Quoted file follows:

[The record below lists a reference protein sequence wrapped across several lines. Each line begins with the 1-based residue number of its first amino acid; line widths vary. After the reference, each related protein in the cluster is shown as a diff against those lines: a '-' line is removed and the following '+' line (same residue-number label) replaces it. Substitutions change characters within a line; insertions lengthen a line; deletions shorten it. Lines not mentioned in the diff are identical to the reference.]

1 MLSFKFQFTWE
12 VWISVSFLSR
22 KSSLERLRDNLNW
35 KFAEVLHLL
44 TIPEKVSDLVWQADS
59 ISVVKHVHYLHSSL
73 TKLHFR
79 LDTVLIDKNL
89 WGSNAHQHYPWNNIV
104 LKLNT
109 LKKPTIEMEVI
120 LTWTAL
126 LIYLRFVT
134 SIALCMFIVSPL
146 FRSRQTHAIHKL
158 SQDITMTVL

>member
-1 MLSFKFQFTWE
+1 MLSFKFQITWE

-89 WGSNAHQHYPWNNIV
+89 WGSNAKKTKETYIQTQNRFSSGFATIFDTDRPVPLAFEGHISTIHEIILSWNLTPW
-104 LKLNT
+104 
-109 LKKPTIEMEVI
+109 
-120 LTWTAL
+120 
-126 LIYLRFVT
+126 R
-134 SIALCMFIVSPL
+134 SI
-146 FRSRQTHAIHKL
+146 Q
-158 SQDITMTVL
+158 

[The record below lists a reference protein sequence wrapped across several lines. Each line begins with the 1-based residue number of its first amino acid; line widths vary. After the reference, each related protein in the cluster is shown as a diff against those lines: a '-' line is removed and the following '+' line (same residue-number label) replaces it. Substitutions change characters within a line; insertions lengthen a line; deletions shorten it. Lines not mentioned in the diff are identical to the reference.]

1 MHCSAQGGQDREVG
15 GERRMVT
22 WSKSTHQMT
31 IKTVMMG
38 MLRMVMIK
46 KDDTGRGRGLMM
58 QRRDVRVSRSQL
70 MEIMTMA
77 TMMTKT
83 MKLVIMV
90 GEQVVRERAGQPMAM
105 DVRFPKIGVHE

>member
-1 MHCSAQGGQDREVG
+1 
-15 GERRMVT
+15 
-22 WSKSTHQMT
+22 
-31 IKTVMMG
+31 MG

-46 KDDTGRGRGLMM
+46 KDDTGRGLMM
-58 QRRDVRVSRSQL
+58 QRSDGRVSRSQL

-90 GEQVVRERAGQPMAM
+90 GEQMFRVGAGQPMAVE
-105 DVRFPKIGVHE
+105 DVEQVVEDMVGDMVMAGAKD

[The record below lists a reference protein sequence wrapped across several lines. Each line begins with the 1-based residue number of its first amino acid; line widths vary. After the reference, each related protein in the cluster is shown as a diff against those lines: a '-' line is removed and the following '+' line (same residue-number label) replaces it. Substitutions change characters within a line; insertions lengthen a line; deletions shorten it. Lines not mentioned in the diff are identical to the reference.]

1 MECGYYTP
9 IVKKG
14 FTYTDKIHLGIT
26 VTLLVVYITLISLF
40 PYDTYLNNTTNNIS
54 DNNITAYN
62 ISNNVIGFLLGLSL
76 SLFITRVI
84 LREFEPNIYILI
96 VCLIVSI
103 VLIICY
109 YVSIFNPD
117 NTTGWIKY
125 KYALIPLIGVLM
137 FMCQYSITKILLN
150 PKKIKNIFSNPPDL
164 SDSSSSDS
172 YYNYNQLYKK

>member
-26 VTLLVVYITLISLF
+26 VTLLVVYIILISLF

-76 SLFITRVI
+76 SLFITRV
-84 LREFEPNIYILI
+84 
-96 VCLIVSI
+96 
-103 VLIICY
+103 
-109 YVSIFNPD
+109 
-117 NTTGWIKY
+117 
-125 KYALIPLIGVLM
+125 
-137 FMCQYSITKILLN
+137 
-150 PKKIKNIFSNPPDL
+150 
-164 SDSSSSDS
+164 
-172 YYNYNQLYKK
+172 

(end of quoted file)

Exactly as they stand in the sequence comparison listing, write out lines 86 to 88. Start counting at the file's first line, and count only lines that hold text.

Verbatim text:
>member
-26 VTLLVVYITLISLF
+26 VTLLVVYIILISLF